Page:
Wednesday, September 10, 2008


Yay for Australian women. The oppertuntiy to choose.

Yay for Australian babies. The increased likelihood of a healthy birth.

I shall save my excited rant for another time but let it be sais that as I read this I had hope in my heart &  a tear in my eye.

These decisions will have a profound effect on the long term health of our country & the immediate wellbeing of new families.

Births change on way

From: Herald Sun
September 10, 2008

MORE women will rely on midwives to deliver their babies under a major overhaul of maternity services.

With a baby boom looming, the Rudd Government wants to promote midwives as a safe alternative to obstetricians -- one of the nation's highest-charging medical professions.

Health Minister Nicola Roxon will launch a major review today led by chief nurse and midwifery officer Rosemary Bryant.

Click here to read the full article on the website

Alternatively, you can copy and paste this link into your browser:,21985,24322270-662,00.html

ps;Hon Nicola Roxon will at lunch time today announce the release

of a discussion paper on improving maternity services in Australia.

The discussion paper is not yet a policy document, it's a summary of

issues on which submissions are invited.  The website for the paper is

<> ..  Submissions will

be due by 31 October.

Maternity Review in Australia:

Facing Our 'Inconvenient Truth'

The Australian College of Midwives commends the Commonwealth Government on the launch of its discussion paper on improving maternity services in Australia.

Today is a chance for Australians to face the 'Inconvenient Truth' of a maternity system that is not meeting the needs of women and their families and is turning midwives away from the profession in droves.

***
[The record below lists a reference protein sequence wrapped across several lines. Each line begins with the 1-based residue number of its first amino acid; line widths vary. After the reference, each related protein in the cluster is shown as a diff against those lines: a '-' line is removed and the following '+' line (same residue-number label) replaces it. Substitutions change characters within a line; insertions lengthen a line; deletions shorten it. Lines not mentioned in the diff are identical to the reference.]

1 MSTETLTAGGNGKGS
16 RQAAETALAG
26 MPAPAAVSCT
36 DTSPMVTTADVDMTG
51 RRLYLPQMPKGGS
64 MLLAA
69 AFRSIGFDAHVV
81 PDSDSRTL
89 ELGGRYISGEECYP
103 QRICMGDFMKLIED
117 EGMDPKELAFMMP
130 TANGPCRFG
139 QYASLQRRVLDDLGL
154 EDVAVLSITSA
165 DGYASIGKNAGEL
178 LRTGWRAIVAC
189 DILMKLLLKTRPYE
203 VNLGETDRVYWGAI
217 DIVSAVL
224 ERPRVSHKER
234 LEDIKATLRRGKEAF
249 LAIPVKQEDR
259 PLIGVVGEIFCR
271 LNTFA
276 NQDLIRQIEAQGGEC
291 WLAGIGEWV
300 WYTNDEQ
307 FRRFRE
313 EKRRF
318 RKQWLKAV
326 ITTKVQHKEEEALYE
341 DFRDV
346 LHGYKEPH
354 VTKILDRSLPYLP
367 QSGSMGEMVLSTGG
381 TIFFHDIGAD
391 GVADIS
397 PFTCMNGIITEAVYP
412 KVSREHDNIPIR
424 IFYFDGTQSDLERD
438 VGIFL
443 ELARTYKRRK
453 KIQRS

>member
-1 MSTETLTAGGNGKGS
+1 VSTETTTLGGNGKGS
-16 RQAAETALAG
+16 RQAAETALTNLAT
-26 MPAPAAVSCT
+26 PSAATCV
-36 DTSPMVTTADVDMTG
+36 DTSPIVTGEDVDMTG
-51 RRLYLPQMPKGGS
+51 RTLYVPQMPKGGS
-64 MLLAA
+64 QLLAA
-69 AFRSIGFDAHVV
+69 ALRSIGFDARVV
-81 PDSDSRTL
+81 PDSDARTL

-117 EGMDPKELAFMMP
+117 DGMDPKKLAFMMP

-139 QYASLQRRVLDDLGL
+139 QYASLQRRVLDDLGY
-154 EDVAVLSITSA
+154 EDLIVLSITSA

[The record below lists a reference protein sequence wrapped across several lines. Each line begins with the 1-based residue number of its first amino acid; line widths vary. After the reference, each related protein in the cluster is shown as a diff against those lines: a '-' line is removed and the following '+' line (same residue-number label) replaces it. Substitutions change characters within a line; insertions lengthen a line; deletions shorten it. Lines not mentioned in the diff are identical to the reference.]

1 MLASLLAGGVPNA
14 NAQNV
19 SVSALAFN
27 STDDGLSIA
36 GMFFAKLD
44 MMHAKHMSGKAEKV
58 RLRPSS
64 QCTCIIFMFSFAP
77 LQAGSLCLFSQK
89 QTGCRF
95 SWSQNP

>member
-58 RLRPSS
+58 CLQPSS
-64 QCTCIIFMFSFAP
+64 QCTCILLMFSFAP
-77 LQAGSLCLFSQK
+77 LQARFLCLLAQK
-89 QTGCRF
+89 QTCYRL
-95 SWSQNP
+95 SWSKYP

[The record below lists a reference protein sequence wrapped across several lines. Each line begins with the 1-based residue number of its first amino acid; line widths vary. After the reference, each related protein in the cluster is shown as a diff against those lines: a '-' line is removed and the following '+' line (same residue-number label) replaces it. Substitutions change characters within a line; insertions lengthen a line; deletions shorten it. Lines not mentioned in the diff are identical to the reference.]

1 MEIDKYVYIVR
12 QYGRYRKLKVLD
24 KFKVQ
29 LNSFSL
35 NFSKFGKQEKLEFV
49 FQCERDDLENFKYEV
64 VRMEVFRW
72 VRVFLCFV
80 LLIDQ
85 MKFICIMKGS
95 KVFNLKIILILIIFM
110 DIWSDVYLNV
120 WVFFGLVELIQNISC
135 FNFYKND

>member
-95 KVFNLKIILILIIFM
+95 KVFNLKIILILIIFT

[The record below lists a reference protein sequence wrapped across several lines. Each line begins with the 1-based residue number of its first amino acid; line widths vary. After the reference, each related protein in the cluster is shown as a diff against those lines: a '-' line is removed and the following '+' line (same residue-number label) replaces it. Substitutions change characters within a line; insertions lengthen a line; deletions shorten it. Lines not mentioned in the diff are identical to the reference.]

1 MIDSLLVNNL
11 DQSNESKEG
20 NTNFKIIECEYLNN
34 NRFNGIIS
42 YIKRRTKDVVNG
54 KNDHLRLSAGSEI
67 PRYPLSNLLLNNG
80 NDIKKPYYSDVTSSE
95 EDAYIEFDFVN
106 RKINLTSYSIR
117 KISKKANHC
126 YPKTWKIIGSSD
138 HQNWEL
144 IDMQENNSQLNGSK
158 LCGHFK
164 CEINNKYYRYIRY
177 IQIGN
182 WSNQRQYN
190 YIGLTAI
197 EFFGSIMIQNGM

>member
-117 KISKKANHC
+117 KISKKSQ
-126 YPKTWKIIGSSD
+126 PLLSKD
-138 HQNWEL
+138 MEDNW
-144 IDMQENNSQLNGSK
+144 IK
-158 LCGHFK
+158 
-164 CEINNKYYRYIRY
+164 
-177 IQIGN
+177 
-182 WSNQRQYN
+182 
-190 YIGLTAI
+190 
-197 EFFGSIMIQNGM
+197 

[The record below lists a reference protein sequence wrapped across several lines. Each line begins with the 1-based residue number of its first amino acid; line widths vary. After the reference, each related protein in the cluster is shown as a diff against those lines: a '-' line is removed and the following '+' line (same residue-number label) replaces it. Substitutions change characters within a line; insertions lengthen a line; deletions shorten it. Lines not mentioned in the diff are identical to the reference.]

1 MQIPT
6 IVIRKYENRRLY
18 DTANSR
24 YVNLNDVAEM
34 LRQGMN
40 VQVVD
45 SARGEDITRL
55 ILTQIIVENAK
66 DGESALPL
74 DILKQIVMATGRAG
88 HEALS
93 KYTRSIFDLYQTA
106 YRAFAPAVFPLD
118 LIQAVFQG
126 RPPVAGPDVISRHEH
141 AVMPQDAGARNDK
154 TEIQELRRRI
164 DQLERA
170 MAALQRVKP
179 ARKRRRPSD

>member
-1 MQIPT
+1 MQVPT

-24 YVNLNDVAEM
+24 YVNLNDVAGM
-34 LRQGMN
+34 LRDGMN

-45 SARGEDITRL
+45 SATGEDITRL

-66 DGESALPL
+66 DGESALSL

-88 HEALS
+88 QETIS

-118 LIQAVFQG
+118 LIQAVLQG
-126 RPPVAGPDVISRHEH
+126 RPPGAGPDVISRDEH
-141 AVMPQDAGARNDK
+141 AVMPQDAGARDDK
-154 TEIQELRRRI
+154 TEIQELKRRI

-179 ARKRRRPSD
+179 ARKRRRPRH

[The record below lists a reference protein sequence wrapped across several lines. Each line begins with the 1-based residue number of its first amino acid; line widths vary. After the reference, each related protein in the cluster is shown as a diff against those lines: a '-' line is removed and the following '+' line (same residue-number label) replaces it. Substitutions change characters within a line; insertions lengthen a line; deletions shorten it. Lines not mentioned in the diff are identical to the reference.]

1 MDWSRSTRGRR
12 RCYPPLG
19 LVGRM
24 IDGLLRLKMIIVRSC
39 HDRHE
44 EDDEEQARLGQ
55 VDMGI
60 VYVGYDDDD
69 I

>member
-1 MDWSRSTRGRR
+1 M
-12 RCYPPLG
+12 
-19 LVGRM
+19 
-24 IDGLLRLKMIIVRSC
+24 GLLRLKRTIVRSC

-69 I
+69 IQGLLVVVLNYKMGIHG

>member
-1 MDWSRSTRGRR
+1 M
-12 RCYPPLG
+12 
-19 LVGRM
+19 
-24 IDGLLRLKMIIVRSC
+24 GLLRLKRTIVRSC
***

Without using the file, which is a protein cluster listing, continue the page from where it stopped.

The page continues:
It is also time to say enough is enough, with 1:3 women having a caesarean section, most women experiencing fragmented care by strangers and costs of maternity care blowing out to record levels.  More and more babies are being born by the roadside as rural services keep closing.

Aboriginal mothers and babies have unacceptably high rates of death and illness.  Fewer babies are now breastfed to 6 months of age than 10 years ago, and rates of perinatal depression are now worrying high and on the rise.

The President of the Australian College of Midwives, Professor Pat Brodie said, "We cannot afford to continue to function the way we have for the past 50 years while most of the world is moving on with innovative systems of care that are leading to lower intervention rates and better outcomes for mothers and babies, and where midwives are integral to maternity care rather than being the Cinderella of maternity care."

"The commitment of health Minister Nicola Roxon to reviewing maternity services and acting to improve those services is a most welcome change at national level.  Healthy children and healthy families start with maternity care" she said.

Midwives are recognised by the World Health Organization as the most appropriate and cost effective type of health care provider to be assigned to the care of normal pregnancy and normal birth, including risk assessment and the recognition of complications.

"A synthesis of the best international, scientific evidence available shows that when women with normal pregnancies were cared for by midwives they were better supported, more satisfied with their care, have less medical acceleration of their labours, required fewer epidurals and episiotomies, had less need of major surgery for the birth and fewer babies that were underweight or needed resuscitation or admission to a neonatal intensive care unit," said Professor Brodie.

On the 18th to 20th September at the Holiday Inn Surfers Paradise a national conference, 'Breathing New Life into Maternity Care' will see the gathering of midwives, doctors and consumers to face our 'Inconvenient Truth' and work out ways to change maternity care to better meet the needs of women in this country.

Kind Regards

Barbara Vernon

Executive Officer

Australian College of Midwives

Ph: (02) 6230 7333

Fax: (02) 62306033

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